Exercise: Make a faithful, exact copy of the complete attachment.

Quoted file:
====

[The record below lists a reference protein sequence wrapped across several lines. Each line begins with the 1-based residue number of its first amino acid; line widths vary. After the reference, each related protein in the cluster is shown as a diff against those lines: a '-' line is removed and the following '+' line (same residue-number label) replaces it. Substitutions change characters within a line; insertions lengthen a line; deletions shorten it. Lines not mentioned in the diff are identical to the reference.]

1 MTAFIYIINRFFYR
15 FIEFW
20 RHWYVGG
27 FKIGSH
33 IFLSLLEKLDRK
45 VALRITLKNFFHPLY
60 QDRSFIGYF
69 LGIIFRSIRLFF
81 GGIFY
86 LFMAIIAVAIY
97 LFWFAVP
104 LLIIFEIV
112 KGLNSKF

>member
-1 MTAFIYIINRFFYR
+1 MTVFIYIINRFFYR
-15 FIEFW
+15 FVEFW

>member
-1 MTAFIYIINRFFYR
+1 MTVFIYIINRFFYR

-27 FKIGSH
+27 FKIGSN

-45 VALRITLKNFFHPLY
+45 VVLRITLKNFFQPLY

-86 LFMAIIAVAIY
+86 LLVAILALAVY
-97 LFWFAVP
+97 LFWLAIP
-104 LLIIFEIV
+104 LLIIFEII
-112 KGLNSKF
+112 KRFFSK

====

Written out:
[The record below lists a reference protein sequence wrapped across several lines. Each line begins with the 1-based residue number of its first amino acid; line widths vary. After the reference, each related protein in the cluster is shown as a diff against those lines: a '-' line is removed and the following '+' line (same residue-number label) replaces it. Substitutions change characters within a line; insertions lengthen a line; deletions shorten it. Lines not mentioned in the diff are identical to the reference.]

1 MTAFIYIINRFFYR
15 FIEFW
20 RHWYVGG
27 FKIGSH
33 IFLSLLEKLDRK
45 VALRITLKNFFHPLY
60 QDRSFIGYF
69 LGIIFRSIRLFF
81 GGIFY
86 LFMAIIAVAIY
97 LFWFAVP
104 LLIIFEIV
112 KGLNSKF

>member
-1 MTAFIYIINRFFYR
+1 MTVFIYIINRFFYR
-15 FIEFW
+15 FVEFW

>member
-1 MTAFIYIINRFFYR
+1 MTVFIYIINRFFYR

-27 FKIGSH
+27 FKIGSN

-45 VALRITLKNFFHPLY
+45 VVLRITLKNFFQPLY

-86 LFMAIIAVAIY
+86 LLVAILALAVY
-97 LFWFAVP
+97 LFWLAIP
-104 LLIIFEIV
+104 LLIIFEII
-112 KGLNSKF
+112 KRFFSK